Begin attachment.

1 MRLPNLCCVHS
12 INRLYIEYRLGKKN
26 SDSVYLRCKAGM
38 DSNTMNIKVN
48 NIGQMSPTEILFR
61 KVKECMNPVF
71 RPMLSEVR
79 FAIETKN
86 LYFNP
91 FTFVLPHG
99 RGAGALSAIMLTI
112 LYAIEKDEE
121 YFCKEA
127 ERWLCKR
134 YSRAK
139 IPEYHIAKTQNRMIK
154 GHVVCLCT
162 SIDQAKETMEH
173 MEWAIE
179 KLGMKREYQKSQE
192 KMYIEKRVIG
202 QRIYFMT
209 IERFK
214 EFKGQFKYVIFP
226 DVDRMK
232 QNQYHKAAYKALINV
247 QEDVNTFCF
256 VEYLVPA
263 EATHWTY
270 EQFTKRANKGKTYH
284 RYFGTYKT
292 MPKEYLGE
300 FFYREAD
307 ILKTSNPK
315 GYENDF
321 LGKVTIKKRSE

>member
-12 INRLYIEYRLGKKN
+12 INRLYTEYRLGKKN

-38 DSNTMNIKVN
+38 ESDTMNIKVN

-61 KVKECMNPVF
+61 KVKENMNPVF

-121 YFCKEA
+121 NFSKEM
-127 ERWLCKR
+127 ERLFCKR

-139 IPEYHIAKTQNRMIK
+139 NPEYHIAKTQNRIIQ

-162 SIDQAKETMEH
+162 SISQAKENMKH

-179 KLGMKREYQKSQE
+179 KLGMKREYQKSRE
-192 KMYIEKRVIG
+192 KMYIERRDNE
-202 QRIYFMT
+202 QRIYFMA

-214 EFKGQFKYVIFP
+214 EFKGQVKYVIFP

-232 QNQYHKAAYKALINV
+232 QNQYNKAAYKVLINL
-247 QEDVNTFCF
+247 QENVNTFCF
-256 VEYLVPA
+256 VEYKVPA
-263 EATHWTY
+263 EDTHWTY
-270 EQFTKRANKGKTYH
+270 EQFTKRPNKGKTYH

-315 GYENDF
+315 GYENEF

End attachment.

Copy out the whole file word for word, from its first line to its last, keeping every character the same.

1 MRLPNLCCVHS
12 INRLYIEYRLGKKN
26 SDSVYLRCKAGM
38 DSNTMNIKVN
48 NIGQMSPTEILFR
61 KVKECMNPVF
71 RPMLSEVR
79 FAIETKN
86 LYFNP
91 FTFVLPHG
99 RGAGALSAIMLTI
112 LYAIEKDEE
121 YFCKEA
127 ERWLCKR
134 YSRAK
139 IPEYHIAKTQNRMIK
154 GHVVCLCT
162 SIDQAKETMEH
173 MEWAIE
179 KLGMKREYQKSQE
192 KMYIEKRVIG
202 QRIYFMT
209 IERFK
214 EFKGQFKYVIFP
226 DVDRMK
232 QNQYHKAAYKALINV
247 QEDVNTFCF
256 VEYLVPA
263 EATHWTY
270 EQFTKRANKGKTYH
284 RYFGTYKT
292 MPKEYLGE
300 FFYREAD
307 ILKTSNPK
315 GYENDF
321 LGKVTIKKRSE

>member
-12 INRLYIEYRLGKKN
+12 INRLYTEYRLGKKN

-38 DSNTMNIKVN
+38 ESDTMNIKVN

-61 KVKECMNPVF
+61 KVKENMNPVF

-121 YFCKEA
+121 NFSKEM
-127 ERWLCKR
+127 ERLFCKR

-139 IPEYHIAKTQNRMIK
+139 NPEYHIAKTQNRIIQ

-162 SIDQAKETMEH
+162 SISQAKENMKH

-179 KLGMKREYQKSQE
+179 KLGMKREYQKSRE
-192 KMYIEKRVIG
+192 KMYIERRDNE
-202 QRIYFMT
+202 QRIYFMA

-214 EFKGQFKYVIFP
+214 EFKGQVKYVIFP

-232 QNQYHKAAYKALINV
+232 QNQYNKAAYKVLINL
-247 QEDVNTFCF
+247 QENVNTFCF
-256 VEYLVPA
+256 VEYKVPA
-263 EATHWTY
+263 EDTHWTY
-270 EQFTKRANKGKTYH
+270 EQFTKRPNKGKTYH

-315 GYENDF
+315 GYENEF